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Now that the cake layers have been filled, they are crumb coated with a thin layer of frosting, in this case, buttercream. It is often described as a way to seal in the cake's crumbs so they won't get into the final coat of frosting, which follows, or the cake can be frozen with the crumb coat applied. Go to our Nouveau Christmas Fruitcake recipe where we show you how to crumb coat the cake, step-by-step.
Crumb coating is also helpful when the cake is dark, such as a chocolate cake, and a lighter color frosting is placed on top, such as a white color buttercream frosting. The crumb coat provides an extra layer before the frosting layer is applied and helps prevent the dark underlying cake from showing through.
SARAH SAYS: I like to think of crumb coating as akin to the way spackling paste is used on a wall to prepare it for painting; a fine layer of spackling paste is used under the layer of paint to fill in the cracks and holes in the wall to smooth it's surface so the paint dries smoothly. A crumb coating of icing works the same way as spackling goes on a rough wall; it fills in the holes and cracks in the cake's surface so the next frosting layer goes on looking smooth and is ready for decorating on.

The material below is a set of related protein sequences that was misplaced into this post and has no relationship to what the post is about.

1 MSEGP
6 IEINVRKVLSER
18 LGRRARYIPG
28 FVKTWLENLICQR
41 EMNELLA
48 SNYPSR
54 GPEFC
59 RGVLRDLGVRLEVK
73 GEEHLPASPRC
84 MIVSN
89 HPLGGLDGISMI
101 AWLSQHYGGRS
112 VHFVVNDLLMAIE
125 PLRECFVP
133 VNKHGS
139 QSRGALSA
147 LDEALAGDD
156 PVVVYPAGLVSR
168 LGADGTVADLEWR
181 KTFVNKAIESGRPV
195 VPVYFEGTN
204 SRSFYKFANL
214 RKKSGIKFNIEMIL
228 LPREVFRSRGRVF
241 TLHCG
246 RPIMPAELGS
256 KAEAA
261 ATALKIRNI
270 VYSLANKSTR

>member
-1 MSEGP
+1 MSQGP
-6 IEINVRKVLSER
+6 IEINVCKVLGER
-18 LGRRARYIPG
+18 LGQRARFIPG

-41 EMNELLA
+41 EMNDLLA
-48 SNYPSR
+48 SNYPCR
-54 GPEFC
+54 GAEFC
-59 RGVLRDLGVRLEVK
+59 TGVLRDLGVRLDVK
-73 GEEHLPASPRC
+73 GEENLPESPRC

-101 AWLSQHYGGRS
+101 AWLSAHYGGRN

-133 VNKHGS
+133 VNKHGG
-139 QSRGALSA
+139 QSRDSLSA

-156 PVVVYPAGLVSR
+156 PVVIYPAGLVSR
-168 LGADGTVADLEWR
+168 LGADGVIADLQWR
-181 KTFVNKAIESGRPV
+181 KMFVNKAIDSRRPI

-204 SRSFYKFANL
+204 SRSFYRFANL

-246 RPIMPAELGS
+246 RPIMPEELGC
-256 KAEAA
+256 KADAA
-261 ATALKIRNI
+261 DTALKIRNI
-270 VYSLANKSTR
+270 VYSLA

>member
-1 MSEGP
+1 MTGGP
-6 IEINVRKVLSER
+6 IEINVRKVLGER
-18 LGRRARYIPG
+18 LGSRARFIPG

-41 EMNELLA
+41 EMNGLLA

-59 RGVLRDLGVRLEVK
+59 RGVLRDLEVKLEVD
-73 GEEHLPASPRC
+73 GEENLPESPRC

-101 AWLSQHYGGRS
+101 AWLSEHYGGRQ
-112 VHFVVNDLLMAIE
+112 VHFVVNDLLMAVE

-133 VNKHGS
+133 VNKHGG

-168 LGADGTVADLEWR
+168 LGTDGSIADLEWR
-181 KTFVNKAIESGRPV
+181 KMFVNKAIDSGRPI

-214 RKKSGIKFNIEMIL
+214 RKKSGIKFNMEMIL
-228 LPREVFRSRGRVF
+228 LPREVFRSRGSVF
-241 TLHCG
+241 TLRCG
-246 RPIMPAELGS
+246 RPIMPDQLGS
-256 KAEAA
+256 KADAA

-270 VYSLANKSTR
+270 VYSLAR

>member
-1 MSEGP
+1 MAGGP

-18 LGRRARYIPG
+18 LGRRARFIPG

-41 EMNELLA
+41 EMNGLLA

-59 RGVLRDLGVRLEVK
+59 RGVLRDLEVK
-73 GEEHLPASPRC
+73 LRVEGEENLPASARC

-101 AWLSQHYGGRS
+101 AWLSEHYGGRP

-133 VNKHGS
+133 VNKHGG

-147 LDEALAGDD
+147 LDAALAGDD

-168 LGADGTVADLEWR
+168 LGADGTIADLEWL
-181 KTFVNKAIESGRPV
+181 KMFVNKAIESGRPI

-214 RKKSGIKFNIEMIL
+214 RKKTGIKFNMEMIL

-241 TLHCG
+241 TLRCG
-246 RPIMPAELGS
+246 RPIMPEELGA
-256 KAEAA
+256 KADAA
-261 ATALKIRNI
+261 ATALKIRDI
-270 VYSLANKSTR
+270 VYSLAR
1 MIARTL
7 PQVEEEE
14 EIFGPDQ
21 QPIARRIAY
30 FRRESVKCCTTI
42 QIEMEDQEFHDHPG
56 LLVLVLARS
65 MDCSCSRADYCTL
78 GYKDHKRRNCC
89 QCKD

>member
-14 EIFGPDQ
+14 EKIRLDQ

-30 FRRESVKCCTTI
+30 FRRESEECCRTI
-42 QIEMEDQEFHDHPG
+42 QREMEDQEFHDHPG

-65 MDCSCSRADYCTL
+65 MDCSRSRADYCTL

HOW TO TIPS:
1. Crumb Coat your cake with the same icing you are going to use for your final coat, except separate out a small portion of it to use just for this purpose. Toss out the crumb coating frosting portion afterwards because it may contain lots of crumbs.
2. Refrigerate your cake, uncovered, for 1/2 hour before applying the final frosting coat.
SARAH SAYS: To apply and smooth the crumb coating, I use an offset icing spatula that is a little longer than the height of the cake I am working on. Since the cake is approximately 9-inches tall when filled, I use a 10-inch long icing spatula. That way I can smooth the frosting more effectively.